Postby FlyBy96 » Sun Dec 01, 2019 7:45 am

@ Opinion - Thank you for the information, I definitely intend to contact the HERS Foundation.

The more I learn each day, the more saddened I am for my wife and all other women who endure this. I just want a time machine to go back 5 months and undo everything. I want her to feel whole again and loved again, but I have no idea where to start when she continues to push me away and only wants never ending space... Even with the knowledge of hysterectomies that I’m learning now, I can never fully understand how she feels because I’m a man, so it makes it even harder to discuss.

I really wonder how much hormone therapy will bring her personality back if at all... I know our mortgage lender said progesterone made a tremendous difference for her... She neglected to take it the first 6 months after her surgery and says she became the worst version of herself and had a different outlook on just about everything. Only after the doctor lamented that she take it did she recover and realize how awful she’d been without it.

Looking back, the primary hurt/concern for us was that we’d never have our own children (which will always hurt). On the bright side, we knew other women who’d had hysterectomies and they seemed to carry on somewhat normal lives afterward (or so it seemed). The big difference I realize now is that they had this surgery done much later in life.

As you mentioned, this surgery has a dramatic effect on women’s sexuality... While sex is an important part of a marriage and intimacy, I love my wife so deeply that I’d give it up forever just to stay by her side. The last thing I want to think about is her going off alone in this world without receiving the love and care that she needs and deserves. That’s my job and I’m convinced that only God himself could love and care for her more than me. I will do whatever is necessary.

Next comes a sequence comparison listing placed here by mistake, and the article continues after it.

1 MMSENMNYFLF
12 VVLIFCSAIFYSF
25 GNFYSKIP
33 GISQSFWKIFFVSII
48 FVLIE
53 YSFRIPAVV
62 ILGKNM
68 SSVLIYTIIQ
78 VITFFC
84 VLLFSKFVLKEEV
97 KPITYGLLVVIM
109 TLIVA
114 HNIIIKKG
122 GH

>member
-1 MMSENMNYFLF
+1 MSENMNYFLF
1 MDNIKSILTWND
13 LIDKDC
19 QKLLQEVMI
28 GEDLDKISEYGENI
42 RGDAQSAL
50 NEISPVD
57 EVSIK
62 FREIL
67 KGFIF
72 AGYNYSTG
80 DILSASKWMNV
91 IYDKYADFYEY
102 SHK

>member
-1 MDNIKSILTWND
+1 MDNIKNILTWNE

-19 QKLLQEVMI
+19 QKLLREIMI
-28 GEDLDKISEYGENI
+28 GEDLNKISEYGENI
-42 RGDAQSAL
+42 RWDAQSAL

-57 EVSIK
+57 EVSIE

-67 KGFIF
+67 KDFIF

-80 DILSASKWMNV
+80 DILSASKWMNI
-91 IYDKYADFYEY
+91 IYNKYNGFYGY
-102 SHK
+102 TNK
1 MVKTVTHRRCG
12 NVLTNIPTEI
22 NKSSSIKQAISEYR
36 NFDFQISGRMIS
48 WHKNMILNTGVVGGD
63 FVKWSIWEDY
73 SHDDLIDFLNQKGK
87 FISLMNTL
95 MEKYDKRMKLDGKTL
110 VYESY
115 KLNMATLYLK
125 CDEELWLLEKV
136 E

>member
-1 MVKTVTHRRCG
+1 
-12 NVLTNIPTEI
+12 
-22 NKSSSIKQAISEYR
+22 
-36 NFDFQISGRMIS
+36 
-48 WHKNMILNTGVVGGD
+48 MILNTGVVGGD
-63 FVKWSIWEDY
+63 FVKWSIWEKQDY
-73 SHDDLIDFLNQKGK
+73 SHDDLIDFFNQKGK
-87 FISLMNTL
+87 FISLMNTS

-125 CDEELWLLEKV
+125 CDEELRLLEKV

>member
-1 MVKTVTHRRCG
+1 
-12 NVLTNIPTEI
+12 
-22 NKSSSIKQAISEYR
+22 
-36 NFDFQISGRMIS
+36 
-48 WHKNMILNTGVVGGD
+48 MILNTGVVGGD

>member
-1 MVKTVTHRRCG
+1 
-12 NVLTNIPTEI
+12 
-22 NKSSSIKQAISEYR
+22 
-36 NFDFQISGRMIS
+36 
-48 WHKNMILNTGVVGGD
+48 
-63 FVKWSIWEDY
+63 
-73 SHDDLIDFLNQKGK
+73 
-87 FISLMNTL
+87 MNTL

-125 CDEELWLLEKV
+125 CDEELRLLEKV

I will be sure to pray for you tonight. I don’t know your whole story, but hope someone is there by your side to love you through it all as I intend to do for my wife.
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#19

Postby Opinion » Mon Dec 02, 2019 7:02 pm

@FlyBy96 - Thank you for your very kind words, and I also appreciate your prayers.

I think you are wise to contact the HERS foundation. Nora has been a huge help for me, and I am sure that she will be able to counsel you and your wife as well.

I can fully relate to wishing that you had a time machine, to undo what has been done to your wife. I had my hysterectomy at the young age of 33, and it was honestly the worst mistake of my life. If I could go back in time and undo this, I would in a heart beat. When you go on the HERS foundation website you can see the side effects that are listed. Personality change is on the list, as well as feeling emotionally empty. What truly upsets me is the fact that women and their husbands are lied to about how this surgery will affect their sex life post op. You cannot remove sex organs and then turn around and tell women that their sex lives will be the same if not better. That is no different then telling someone that you are going to remove their legs, and that they will still be able to walk and run like they did before. It just makes no sense! This surgery is just one big con and money maker for the surgeons and hospitals.